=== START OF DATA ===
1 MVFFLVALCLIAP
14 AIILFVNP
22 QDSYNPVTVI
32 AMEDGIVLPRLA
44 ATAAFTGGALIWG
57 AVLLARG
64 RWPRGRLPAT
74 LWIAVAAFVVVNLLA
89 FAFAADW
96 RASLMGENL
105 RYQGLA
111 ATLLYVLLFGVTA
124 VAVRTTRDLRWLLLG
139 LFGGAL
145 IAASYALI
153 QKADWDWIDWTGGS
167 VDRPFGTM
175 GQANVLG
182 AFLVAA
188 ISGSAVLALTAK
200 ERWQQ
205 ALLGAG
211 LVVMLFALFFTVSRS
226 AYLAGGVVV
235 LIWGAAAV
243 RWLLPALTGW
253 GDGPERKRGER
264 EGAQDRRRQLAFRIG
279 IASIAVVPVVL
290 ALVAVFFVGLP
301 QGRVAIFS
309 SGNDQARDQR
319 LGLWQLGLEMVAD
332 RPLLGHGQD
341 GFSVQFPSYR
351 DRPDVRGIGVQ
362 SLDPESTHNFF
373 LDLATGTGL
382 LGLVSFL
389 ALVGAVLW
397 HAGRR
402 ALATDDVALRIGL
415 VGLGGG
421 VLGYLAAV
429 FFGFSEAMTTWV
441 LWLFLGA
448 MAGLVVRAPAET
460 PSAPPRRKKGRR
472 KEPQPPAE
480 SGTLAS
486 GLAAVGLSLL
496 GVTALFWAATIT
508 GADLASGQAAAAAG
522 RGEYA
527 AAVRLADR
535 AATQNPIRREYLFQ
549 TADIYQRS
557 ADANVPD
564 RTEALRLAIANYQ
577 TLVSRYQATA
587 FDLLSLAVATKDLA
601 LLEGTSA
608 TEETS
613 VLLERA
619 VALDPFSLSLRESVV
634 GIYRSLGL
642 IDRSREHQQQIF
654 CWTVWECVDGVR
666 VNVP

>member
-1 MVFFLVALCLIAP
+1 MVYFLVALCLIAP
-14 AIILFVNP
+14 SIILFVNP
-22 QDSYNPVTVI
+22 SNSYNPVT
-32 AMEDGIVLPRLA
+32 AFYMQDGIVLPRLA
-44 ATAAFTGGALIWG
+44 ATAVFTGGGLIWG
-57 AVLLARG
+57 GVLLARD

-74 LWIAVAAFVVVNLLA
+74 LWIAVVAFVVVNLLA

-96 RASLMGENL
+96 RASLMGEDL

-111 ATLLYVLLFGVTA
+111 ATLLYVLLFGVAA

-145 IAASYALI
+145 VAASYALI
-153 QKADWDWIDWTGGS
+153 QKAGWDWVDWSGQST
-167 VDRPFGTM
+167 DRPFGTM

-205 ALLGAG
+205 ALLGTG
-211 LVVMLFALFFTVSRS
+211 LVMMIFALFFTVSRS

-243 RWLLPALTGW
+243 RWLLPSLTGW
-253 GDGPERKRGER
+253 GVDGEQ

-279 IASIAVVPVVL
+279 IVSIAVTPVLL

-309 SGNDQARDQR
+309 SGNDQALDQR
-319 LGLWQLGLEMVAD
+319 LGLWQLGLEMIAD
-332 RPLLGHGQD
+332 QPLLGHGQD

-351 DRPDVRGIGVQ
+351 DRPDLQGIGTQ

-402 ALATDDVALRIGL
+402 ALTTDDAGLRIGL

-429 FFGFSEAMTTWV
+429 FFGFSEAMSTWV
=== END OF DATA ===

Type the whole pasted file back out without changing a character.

1 MVFFLVALCLIAP
14 AIILFVNP
22 QDSYNPVTVI
32 AMEDGIVLPRLA
44 ATAAFTGGALIWG
57 AVLLARG
64 RWPRGRLPAT
74 LWIAVAAFVVVNLLA
89 FAFAADW
96 RASLMGENL
105 RYQGLA
111 ATLLYVLLFGVTA
124 VAVRTTRDLRWLLLG
139 LFGGAL
145 IAASYALI
153 QKADWDWIDWTGGS
167 VDRPFGTM
175 GQANVLG
182 AFLVAA
188 ISGSAVLALTAK
200 ERWQQ
205 ALLGAG
211 LVVMLFALFFTVSRS
226 AYLAGGVVV
235 LIWGAAAV
243 RWLLPALTGW
253 GDGPERKRGER
264 EGAQDRRRQLAFRIG
279 IASIAVVPVVL
290 ALVAVFFVGLP
301 QGRVAIFS
309 SGNDQARDQR
319 LGLWQLGLEMVAD
332 RPLLGHGQD
341 GFSVQFPSYR
351 DRPDVRGIGVQ
362 SLDPESTHNFF
373 LDLATGTGL
382 LGLVSFL
389 ALVGAVLW
397 HAGRR
402 ALATDDVALRIGL
415 VGLGGG
421 VLGYLAAV
429 FFGFSEAMTTWV
441 LWLFLGA
448 MAGLVVRAPAET
460 PSAPPRRKKGRR
472 KEPQPPAE
480 SGTLAS
486 GLAAVGLSLL
496 GVTALFWAATIT
508 GADLASGQAAAAAG
522 RGEYA
527 AAVRLADR
535 AATQNPIRREYLFQ
549 TADIYQRS
557 ADANVPD
564 RTEALRLAIANYQ
577 TLVSRYQATA
587 FDLLSLAVATKDLA
601 LLEGTSA
608 TEETS
613 VLLERA
619 VALDPFSLSLRESVV
634 GIYRSLGL
642 IDRSREHQQQIF
654 CWTVWECVDGVR
666 VNVP

>member
-1 MVFFLVALCLIAP
+1 MVYFLVALCLIAP
-14 AIILFVNP
+14 SIILFVNP
-22 QDSYNPVTVI
+22 SNSYNPVT
-32 AMEDGIVLPRLA
+32 AFYMQDGIVLPRLA
-44 ATAAFTGGALIWG
+44 ATAVFTGGGLIWG
-57 AVLLARG
+57 GVLLARD

-74 LWIAVAAFVVVNLLA
+74 LWIAVVAFVVVNLLA

-96 RASLMGENL
+96 RASLMGEDL

-111 ATLLYVLLFGVTA
+111 ATLLYVLLFGVAA

-145 IAASYALI
+145 VAASYALI
-153 QKADWDWIDWTGGS
+153 QKAGWDWVDWSGQST
-167 VDRPFGTM
+167 DRPFGTM

-205 ALLGAG
+205 ALLGTG
-211 LVVMLFALFFTVSRS
+211 LVMMIFALFFTVSRS

-243 RWLLPALTGW
+243 RWLLPSLTGW
-253 GDGPERKRGER
+253 GVDGEQ

-279 IASIAVVPVVL
+279 IVSIAVTPVLL

-309 SGNDQARDQR
+309 SGNDQALDQR
-319 LGLWQLGLEMVAD
+319 LGLWQLGLEMIAD
-332 RPLLGHGQD
+332 QPLLGHGQD

-351 DRPDVRGIGVQ
+351 DRPDLQGIGTQ

-402 ALATDDVALRIGL
+402 ALTTDDAGLRIGL

-429 FFGFSEAMTTWV
+429 FFGFSEAMSTWV